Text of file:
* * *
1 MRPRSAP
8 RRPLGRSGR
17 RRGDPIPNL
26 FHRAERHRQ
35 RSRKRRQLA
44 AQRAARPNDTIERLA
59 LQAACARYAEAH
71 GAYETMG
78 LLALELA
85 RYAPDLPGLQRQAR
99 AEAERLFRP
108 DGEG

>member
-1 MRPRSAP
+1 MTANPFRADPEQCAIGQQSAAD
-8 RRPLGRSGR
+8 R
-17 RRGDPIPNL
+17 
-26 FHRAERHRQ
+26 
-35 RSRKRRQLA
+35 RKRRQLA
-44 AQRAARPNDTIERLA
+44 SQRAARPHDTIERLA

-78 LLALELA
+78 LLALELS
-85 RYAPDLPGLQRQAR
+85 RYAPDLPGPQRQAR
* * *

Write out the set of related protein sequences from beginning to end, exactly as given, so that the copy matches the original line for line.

1 MRPRSAP
8 RRPLGRSGR
17 RRGDPIPNL
26 FHRAERHRQ
35 RSRKRRQLA
44 AQRAARPNDTIERLA
59 LQAACARYAEAH
71 GAYETMG
78 LLALELA
85 RYAPDLPGLQRQAR
99 AEAERLFRP
108 DGEG

>member
-1 MRPRSAP
+1 MTANPFRADPEQCAIGQQSAAD
-8 RRPLGRSGR
+8 R
-17 RRGDPIPNL
+17 
-26 FHRAERHRQ
+26 
-35 RSRKRRQLA
+35 RKRRQLA
-44 AQRAARPNDTIERLA
+44 SQRAARPHDTIERLA

-78 LLALELA
+78 LLALELS
-85 RYAPDLPGLQRQAR
+85 RYAPDLPGPQRQAR